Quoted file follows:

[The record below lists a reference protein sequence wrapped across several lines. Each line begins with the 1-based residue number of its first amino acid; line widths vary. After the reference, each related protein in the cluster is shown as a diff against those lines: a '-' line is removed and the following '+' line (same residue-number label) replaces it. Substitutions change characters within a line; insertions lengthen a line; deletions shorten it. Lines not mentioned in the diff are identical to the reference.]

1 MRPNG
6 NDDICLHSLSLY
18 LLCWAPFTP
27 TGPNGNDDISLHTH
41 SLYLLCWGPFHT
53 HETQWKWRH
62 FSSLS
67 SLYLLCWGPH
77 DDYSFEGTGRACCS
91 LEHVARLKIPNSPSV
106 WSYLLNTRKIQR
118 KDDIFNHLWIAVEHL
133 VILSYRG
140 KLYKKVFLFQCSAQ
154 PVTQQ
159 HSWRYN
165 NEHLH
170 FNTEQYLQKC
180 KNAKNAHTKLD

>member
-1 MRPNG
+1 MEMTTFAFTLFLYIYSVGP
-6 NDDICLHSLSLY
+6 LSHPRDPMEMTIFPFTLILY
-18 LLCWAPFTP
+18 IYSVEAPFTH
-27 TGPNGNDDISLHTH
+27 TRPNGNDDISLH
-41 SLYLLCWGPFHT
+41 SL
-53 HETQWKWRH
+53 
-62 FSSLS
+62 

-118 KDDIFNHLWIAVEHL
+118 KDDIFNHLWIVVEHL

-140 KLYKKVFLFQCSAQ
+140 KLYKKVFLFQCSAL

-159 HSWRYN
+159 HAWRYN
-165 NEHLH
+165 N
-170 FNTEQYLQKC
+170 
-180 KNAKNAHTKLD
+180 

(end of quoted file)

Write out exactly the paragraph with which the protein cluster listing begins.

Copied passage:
[The record below lists a reference protein sequence wrapped across several lines. Each line begins with the 1-based residue number of its first amino acid; line widths vary. After the reference, each related protein in the cluster is shown as a diff against those lines: a '-' line is removed and the following '+' line (same residue-number label) replaces it. Substitutions change characters within a line; insertions lengthen a line; deletions shorten it. Lines not mentioned in the diff are identical to the reference.]